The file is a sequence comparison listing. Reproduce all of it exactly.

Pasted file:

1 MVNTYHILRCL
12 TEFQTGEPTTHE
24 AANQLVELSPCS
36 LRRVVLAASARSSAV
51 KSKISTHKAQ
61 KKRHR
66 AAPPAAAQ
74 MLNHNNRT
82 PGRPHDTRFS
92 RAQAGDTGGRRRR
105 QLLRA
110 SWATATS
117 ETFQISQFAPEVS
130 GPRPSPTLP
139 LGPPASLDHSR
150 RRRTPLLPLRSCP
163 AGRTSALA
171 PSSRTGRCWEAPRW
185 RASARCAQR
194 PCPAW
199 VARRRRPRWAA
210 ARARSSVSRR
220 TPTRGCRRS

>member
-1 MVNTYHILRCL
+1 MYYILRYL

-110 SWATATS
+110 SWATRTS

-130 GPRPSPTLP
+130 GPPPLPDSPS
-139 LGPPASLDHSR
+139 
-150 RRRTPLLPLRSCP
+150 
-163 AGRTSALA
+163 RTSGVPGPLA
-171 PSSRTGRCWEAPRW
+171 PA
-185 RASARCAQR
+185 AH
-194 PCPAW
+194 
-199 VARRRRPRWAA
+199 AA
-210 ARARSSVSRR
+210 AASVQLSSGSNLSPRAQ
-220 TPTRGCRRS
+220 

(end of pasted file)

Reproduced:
1 MVNTYHILRCL
12 TEFQTGEPTTHE
24 AANQLVELSPCS
36 LRRVVLAASARSSAV
51 KSKISTHKAQ
61 KKRHR
66 AAPPAAAQ
74 MLNHNNRT
82 PGRPHDTRFS
92 RAQAGDTGGRRRR
105 QLLRA
110 SWATATS
117 ETFQISQFAPEVS
130 GPRPSPTLP
139 LGPPASLDHSR
150 RRRTPLLPLRSCP
163 AGRTSALA
171 PSSRTGRCWEAPRW
185 RASARCAQR
194 PCPAW
199 VARRRRPRWAA
210 ARARSSVSRR
220 TPTRGCRRS

>member
-1 MVNTYHILRCL
+1 MYYILRYL

-110 SWATATS
+110 SWATRTS

-130 GPRPSPTLP
+130 GPPPLPDSPS
-139 LGPPASLDHSR
+139 
-150 RRRTPLLPLRSCP
+150 
-163 AGRTSALA
+163 RTSGVPGPLA
-171 PSSRTGRCWEAPRW
+171 PA
-185 RASARCAQR
+185 AH
-194 PCPAW
+194 
-199 VARRRRPRWAA
+199 AA
-210 ARARSSVSRR
+210 AASVQLSSGSNLSPRAQ
-220 TPTRGCRRS
+220 